Rich Halley: Terra Incognita


Halley’s music always gives the impression of traversing broad territories. I once called it “heartland jazz” and make no apology for repeating the term, because it catches something of his self-directed philosophy, which owes little to East Coast/West Coast stylistic norms.

This is a guy who served his academic apprenticeship studying rattlesnakes (Requiem For A Pit Viper is one of his titles), not playing The Sidewinder in New York clubs. Increasingly, it’s hard to describe his music in terms other than its own. He has made occasional attempts to close with the repertory, or as he called it in a recent album The Literature, but for the most part he follows his own doughty path.

Much of his more recent work has been in a trio with bassist Clyde Reed and drummer-son Carson Halley, sometimes with guest horns as interesting as trumpeter Jim Knodle, trombonist Michael Vlatkovich and saxophonist Troy Grugett, often working in unusual outdoor settings as a field biologist should.

Now, working with the extraordinary Matthew Ship, bassist Michael Bisio and drummer Newman Taylor Baker, he seems to have taken a further step, exploring a set of themes that allow him to move allusively through much of the small-group jazz of the last few decades.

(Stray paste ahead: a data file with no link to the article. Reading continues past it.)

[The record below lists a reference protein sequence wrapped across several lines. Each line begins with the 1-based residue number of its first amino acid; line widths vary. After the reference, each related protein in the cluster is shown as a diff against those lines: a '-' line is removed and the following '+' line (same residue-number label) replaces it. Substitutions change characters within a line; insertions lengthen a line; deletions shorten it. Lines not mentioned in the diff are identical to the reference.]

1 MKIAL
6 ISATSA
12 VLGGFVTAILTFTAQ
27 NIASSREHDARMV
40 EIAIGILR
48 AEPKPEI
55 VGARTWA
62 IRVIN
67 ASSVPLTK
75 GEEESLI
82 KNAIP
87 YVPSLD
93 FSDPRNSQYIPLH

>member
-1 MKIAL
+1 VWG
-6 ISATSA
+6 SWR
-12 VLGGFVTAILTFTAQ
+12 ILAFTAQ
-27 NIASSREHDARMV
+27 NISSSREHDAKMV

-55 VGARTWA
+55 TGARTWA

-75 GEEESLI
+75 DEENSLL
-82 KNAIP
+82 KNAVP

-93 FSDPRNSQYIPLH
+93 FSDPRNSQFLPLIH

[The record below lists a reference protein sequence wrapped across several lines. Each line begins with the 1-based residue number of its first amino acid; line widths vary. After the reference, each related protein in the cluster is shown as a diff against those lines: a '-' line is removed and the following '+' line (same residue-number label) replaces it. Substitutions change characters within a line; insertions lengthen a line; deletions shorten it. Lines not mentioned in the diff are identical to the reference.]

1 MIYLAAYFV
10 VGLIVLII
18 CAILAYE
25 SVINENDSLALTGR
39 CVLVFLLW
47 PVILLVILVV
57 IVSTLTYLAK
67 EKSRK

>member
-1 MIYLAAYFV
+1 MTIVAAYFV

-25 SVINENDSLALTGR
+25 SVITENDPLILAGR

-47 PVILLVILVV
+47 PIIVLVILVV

As a saxophone player who seemed iffy about pianos, he invites comparison with Ornette Coleman, and there is something of that harmonic originality about the work here. Shipp in no way normalises it. The music remains intensely open, especially on the two long opening tracks, which feature some righteous wailing from the leader, but also on the short and in some respects untypical The Elms.

Recording in New York City may well have fired off new associations in his head. This is as much as to say that Terra Incognita is immediately recognisable as Rich Halley, but not entirely typical of his now substantial run of albums. The Journey, from a thoughtful beginning, and with some wonderful contributions from Bisio, seems to sum up a lot of what he’s about and would be an excellent place to start if you have never heard him before. It reminded me of moments on Coyotes In The City from 2001 before Carson was in the band and Dave Storrs was the drummer, or the more recent Crossing The Passes, a personal favourite.

There are now 27 Rich Halley albums out there. What do you mean: you’ve never heard him?

Opening; Forager; Centripetal; The Elms; Terra Incognita; The Journey (58.46)
Halley (ts); Matthew Shipp (p); Michael Bisio (b); Newman Taylor Baker (d). NYC, August 2018.
Pine Eagle Records 012